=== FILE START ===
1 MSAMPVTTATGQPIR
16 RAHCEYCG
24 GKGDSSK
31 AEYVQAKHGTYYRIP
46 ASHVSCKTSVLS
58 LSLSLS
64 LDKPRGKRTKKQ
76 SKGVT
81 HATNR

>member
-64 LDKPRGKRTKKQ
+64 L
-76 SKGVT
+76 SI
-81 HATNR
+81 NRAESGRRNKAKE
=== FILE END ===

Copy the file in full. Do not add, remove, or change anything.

1 MSAMPVTTATGQPIR
16 RAHCEYCG
24 GKGDSSK
31 AEYVQAKHGTYYRIP
46 ASHVSCKTSVLS
58 LSLSLS
64 LDKPRGKRTKKQ
76 SKGVT
81 HATNR

>member
-64 LDKPRGKRTKKQ
+64 L
-76 SKGVT
+76 SI
-81 HATNR
+81 NRAESGRRNKAKE